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‘Death of the Deskphone’ is Premature say MZA

Endpoint sales remain stable although the future of the deskphone is far from certain

‘Death of the Deskphone’ is Premature say MZA

Reports of the ‘death of the deskphone’ appear to be largely premature according to the latest MZA research in global endpoint sales and trends, but the landscape is changing and the future is far from certain.

The findings by research company MZA analysed the performance of the business telephone and conference phone market, together with the underlying performance of some of the key communications solutions and tools that influence their sales and uncovered some interesting changes.

The overall endpoint market has remained relatively static over the last 3 years with 28.3 million endpoints sold throughout the world in 2017 appearing to lay to rest assertions in some quarters that the deskphone is now nothing more than a museum piece. However, that statistics masks some interesting intelligence that sits just below the surface.

The trend for non-proprietary SIP phones to take market share from proprietary SIP and Digital has continued to gather pace and has seen a strong 20% growth during 2017 as users transition to cloud-based solutions. There is also evidence to suggest that user habits still favour a deskphone with the use of other devices and tools based on location and task in hand.

“The advent of cloud has seen significant growth in those non-proprietary SIP desk phones that are promoted in association with cloud based, particularly multi-tenant based, business telephony services,” states the MZA report. “These non-proprietary SIP telephones are also popular in other 3rd party call control environments, as businesses look to deploy cost effective desk telephones that are compatible with a variety of different underlying platforms.”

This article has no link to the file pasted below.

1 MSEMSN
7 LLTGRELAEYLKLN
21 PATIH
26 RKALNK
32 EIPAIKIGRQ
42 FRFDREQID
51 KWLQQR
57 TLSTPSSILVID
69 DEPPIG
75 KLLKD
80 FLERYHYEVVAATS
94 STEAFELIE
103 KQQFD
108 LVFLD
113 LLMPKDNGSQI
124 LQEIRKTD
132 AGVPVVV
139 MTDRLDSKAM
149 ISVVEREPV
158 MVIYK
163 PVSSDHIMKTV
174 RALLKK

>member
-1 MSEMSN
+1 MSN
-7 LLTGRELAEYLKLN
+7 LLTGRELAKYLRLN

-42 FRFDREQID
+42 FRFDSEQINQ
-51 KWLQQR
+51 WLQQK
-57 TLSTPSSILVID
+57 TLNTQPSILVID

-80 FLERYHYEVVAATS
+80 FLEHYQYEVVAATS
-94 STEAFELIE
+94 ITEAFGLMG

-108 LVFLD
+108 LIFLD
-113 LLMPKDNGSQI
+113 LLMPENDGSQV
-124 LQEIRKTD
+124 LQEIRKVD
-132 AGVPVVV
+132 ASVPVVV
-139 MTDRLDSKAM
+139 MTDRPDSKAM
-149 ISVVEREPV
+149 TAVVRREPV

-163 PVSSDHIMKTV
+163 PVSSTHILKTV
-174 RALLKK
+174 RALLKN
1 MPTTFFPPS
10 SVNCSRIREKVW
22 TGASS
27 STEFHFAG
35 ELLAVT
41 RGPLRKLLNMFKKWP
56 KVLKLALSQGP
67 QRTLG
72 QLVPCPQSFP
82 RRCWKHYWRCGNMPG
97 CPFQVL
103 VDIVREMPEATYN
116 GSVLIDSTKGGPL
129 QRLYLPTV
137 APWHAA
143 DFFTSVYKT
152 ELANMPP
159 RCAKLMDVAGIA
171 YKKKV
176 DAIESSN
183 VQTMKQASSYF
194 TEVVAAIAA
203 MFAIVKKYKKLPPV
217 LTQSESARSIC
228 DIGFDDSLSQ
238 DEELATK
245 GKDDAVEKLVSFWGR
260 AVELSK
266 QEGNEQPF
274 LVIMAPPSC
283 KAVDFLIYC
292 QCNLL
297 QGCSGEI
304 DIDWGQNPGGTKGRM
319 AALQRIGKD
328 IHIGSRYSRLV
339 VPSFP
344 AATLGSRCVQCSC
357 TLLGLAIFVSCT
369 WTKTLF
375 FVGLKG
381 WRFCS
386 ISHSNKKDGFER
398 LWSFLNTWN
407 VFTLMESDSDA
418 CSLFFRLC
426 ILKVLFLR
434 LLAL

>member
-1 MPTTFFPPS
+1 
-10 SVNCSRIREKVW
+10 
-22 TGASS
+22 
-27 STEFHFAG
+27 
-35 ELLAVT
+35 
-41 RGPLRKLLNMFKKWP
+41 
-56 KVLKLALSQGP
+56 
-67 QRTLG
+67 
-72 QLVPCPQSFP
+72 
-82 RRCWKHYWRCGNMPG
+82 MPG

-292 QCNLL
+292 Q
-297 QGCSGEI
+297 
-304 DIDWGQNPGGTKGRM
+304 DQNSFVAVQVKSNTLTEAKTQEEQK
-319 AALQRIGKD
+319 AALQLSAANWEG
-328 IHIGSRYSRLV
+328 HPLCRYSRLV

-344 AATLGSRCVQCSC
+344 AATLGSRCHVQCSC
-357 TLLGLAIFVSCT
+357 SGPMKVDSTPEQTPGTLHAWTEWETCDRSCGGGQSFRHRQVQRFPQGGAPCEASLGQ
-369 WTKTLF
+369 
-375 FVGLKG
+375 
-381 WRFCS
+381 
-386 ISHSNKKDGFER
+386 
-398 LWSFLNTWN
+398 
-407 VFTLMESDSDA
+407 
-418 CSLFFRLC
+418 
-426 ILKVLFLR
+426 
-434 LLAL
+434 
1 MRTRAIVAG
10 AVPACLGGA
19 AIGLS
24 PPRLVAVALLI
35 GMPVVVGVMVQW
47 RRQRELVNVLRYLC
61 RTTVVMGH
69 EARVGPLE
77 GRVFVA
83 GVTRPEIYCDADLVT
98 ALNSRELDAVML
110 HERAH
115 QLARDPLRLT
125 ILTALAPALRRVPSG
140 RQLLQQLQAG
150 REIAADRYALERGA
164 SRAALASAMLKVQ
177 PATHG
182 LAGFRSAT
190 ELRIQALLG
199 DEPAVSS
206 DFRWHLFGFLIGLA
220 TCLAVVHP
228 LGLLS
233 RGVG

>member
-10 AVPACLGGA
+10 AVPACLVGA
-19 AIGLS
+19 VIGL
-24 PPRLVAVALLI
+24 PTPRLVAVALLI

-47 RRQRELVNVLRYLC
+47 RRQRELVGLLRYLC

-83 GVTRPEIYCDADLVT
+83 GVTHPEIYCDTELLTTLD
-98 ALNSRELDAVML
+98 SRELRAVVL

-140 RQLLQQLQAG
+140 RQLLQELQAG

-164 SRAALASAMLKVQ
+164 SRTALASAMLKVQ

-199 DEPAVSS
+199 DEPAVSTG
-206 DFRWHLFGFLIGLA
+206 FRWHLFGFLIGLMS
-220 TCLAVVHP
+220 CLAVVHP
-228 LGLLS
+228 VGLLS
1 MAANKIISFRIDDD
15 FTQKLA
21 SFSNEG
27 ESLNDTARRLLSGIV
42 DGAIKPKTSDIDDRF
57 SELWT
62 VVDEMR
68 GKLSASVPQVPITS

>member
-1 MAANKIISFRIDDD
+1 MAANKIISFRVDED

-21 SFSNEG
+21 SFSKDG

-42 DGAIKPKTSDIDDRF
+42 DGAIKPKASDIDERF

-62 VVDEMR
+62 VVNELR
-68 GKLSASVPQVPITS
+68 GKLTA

“This has certainly helped counter the trend that had been witnessed in proprietary IP, digital and analogue desk telephones, where ongoing declines have been witnessed.”

The migration by users to more cloud-centric Unified Communications applications is only one of the trends that is influencing the endpoint landscape and the others are no less disruptive. The change in the working environment is also having a dramatic effect on the choice of device and application as the majority are no longer tied to a single workplace. It is expected that this trend will only increase as mobile technology improves and the changing demographic of the workforce.

“Communications and work is conducted on the move, from different locations including, for example home, while travelling, hotdesking in open shared workspaces, and in terms of team working, groups are working from small/huddle rooms to large dedicated meeting rooms. This in turn demands a change in the type of devices and endpoints that enable the optimum and most effective communications experience considering the environment from which the communication is being made. ”

And it is arguably the advancements and evolution of mobile technology that is, in part at least, fuelling the consumer’s expectations in terms of ease of access to communications tools, regardless of location, and driven desire for more seamless transition between mobile and fixed communications endpoints and devices. It is also important to notice the rise of the softphone clients on both the mobile and desktop environment. Whilst this has the potential to massively impact the endpoint market, for now at least users are preferring to have both running side-by-side and choosing which option is best at the time of requirement.

“These clients are typically used with headsets (both wired and wireless) but also are frequently used in addition to a deskphone with the client also used to control the desk telephone.  Conferencing solutions (audio, video and web) continue to grow (representing 7.8 bn USD revenue in 2017) and have fuelled growth in audio and video conferencing endpoints as well as stimulating sales of headsets.”